The opening night of The Libertines’ first UK arena tour gets underway in Glasgow with a sense of pomp and grandeur befitting the occasion, as a lone bagpiper strides onto the stage and leads the crowd in a stirring rendition (is there any other sort?) of ‘Flower of Scotland’. It’s shameless populism, of course, but that’s what the Libertines seem to specialise in these days: expertly manipulating their audience’s passions and memories of a particular time and place. Even the newer songs they play tonight are full of nods, winks and allusions to the past, whether they’re as subtle as ‘Fame and Fortune”s rambunctious cry of “To Camden we will crawl!” or as obvious as ‘You’re My Waterloo’, which actually dates all the way back to 1999, and is one of Pete Doherty’s most elegant and affecting love songs (…that’s actually all about Carl Barat.)
Nostalgia suits The Libertines. Musically and philosophically, they have always been a backwards-looking band, always on hand with a self-mythologising yarn or misty-eyed reminiscence of Albion. The difference between them and, for example, The Strokes is that they’re happy to embrace it. Barat croons his way through ‘What Katy Did’ like he’s had a few too many cans at rehearsal, but it makes for a wonderful moment, as does Doherty going off-piste during the intro to ‘Anthem For Doomed Youth’ and straight into a shambling cover of Fred Neil’s ‘Everybody’s Talkin”. At one point, two fans in matching military jackets come out and present the band with a tray of drinks; by the time set-closer ‘Don’t Look Back Into The Sun’ comes along, they’re dancing onstage alongside them.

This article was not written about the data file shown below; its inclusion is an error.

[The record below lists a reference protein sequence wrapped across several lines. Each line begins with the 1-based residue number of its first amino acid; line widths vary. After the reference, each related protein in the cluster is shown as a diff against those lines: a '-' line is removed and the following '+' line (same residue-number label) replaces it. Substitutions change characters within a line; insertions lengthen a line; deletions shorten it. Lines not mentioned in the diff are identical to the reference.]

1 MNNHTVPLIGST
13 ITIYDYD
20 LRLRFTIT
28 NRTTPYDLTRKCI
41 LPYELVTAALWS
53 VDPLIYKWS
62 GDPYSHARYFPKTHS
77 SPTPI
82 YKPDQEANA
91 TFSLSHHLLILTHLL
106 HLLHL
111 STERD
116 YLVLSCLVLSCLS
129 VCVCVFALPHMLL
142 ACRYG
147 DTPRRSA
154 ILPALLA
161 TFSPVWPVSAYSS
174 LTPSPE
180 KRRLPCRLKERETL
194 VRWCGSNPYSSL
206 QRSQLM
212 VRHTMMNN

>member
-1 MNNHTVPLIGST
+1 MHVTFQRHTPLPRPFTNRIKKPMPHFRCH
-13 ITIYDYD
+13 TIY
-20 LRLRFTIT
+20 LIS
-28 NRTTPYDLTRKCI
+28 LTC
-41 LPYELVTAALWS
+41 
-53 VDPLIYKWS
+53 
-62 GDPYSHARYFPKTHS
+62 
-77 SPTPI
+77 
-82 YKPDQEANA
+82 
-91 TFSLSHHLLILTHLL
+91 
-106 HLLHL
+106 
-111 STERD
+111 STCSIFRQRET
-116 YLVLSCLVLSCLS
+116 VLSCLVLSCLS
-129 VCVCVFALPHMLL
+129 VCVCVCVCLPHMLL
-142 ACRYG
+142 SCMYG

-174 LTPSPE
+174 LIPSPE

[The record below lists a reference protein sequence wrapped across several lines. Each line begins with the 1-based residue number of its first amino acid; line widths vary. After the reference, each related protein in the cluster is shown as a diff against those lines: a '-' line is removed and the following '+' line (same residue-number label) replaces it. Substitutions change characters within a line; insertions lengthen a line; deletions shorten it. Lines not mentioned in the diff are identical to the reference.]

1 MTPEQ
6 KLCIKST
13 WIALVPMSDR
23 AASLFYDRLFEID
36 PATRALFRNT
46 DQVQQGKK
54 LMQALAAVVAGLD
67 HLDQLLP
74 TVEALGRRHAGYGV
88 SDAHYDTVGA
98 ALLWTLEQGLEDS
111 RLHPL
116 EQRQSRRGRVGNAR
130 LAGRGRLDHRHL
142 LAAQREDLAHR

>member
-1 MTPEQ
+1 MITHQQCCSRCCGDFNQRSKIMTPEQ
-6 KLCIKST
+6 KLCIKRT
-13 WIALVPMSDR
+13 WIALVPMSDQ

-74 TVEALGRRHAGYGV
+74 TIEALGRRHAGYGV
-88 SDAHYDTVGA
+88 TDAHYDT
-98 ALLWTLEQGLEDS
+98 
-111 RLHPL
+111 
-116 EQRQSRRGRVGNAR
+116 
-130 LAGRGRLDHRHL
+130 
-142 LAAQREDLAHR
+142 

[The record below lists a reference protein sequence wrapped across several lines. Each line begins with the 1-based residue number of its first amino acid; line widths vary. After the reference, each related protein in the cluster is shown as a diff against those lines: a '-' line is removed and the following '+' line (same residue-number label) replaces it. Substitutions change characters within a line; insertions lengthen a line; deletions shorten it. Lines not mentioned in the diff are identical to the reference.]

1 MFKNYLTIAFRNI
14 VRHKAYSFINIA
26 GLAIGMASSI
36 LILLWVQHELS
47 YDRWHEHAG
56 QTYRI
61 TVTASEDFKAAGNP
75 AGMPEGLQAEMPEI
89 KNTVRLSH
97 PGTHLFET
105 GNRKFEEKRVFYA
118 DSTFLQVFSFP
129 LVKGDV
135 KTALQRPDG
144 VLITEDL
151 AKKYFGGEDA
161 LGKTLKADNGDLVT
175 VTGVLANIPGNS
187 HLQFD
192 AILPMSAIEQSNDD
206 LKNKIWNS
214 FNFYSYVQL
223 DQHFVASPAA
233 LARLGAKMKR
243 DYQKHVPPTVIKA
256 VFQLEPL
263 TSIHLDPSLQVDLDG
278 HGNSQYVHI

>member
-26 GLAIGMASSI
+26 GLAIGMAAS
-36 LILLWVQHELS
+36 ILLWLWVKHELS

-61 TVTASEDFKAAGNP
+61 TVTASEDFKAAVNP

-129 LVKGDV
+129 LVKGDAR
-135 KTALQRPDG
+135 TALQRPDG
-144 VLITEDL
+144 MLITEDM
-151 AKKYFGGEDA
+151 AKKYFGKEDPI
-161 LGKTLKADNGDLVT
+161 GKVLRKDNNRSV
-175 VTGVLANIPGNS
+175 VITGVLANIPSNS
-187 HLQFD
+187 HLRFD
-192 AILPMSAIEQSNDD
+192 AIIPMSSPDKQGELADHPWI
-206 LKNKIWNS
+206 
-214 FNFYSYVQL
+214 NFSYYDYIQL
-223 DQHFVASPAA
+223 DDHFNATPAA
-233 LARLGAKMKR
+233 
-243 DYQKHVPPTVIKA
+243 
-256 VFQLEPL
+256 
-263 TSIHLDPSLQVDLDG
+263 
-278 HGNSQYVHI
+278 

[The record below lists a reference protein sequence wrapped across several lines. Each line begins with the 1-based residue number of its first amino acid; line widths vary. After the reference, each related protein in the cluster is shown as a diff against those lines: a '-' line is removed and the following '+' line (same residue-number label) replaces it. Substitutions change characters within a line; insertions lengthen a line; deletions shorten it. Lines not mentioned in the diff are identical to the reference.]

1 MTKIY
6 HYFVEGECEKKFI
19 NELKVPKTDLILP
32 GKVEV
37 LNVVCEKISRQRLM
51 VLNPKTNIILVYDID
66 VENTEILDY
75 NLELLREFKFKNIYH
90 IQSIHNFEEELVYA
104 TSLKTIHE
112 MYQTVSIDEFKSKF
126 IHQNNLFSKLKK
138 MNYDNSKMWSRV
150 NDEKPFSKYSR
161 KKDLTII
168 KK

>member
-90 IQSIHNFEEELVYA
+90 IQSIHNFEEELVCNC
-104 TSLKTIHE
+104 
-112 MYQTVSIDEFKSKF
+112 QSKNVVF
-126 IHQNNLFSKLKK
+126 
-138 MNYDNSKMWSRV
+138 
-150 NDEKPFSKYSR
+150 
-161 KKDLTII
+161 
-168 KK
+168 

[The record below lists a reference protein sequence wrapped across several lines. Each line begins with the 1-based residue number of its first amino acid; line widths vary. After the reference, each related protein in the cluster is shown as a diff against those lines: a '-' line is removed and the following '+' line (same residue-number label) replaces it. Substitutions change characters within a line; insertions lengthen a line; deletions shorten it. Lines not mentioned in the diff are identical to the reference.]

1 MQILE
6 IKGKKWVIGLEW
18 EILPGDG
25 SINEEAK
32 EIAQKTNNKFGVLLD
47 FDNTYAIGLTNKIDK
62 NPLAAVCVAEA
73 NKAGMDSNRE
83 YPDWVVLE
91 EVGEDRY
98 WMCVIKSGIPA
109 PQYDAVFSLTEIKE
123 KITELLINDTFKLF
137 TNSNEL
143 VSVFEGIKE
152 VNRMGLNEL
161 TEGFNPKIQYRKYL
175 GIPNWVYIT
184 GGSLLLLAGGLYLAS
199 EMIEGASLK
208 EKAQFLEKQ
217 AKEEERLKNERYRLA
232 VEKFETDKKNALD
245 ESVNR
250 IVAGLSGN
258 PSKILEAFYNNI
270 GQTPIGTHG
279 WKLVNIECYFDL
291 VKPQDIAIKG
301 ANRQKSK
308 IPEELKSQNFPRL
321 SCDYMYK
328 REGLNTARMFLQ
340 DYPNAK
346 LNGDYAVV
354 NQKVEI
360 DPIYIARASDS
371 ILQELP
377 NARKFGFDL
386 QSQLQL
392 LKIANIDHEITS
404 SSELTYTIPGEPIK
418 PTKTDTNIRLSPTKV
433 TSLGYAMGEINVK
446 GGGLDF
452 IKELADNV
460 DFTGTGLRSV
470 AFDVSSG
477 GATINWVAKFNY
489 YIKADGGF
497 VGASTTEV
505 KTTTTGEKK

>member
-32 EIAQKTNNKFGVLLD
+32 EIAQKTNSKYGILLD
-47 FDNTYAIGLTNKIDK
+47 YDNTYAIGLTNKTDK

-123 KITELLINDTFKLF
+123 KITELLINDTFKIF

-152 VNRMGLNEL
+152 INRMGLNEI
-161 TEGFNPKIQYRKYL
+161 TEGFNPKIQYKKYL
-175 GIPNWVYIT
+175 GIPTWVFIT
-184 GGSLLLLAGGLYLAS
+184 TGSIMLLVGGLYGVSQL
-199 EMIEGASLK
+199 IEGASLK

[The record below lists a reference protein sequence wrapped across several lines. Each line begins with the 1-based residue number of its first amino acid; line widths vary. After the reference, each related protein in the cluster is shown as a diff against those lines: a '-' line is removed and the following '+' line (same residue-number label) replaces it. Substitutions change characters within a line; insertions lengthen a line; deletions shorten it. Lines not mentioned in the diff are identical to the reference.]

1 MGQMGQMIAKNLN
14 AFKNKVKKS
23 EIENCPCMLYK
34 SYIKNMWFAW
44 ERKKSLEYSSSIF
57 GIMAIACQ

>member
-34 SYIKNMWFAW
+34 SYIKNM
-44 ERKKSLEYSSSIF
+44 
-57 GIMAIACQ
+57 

There are bittersweet moments, too. Doherty, introducing ‘Belly of the Beast’, describes it as “a little morality story for you all about a lad called Pete. He was a good lad, he just hung around with the wrong crowd, that’s all…” Later, he dedicates a song to a Glaswegian friend who recently fell into a coma. And the accusation-recrimination karaoke of ‘Can’t Stand Me Now’ and ‘Music When The Lights Go Out’ is always a curious spectacle; you can’t help wondering what those songs actually mean to them now. To the crowd, of course, the answer to that question remains unambiguous: even after all these years, The Libertines still mean a hell of a lot.